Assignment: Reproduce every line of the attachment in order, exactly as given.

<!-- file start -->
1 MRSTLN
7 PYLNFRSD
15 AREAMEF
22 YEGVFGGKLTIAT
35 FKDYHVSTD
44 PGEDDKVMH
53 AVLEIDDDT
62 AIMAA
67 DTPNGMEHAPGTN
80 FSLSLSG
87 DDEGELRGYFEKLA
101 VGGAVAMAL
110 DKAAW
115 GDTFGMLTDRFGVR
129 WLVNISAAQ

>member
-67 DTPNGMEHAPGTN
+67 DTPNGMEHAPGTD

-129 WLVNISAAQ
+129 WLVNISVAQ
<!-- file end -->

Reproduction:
1 MRSTLN
7 PYLNFRSD
15 AREAMEF
22 YEGVFGGKLTIAT
35 FKDYHVSTD
44 PGEDDKVMH
53 AVLEIDDDT
62 AIMAA
67 DTPNGMEHAPGTN
80 FSLSLSG
87 DDEGELRGYFEKLA
101 VGGAVAMAL
110 DKAAW
115 GDTFGMLTDRFGVR
129 WLVNISAAQ

>member
-67 DTPNGMEHAPGTN
+67 DTPNGMEHAPGTD

-129 WLVNISAAQ
+129 WLVNISVAQ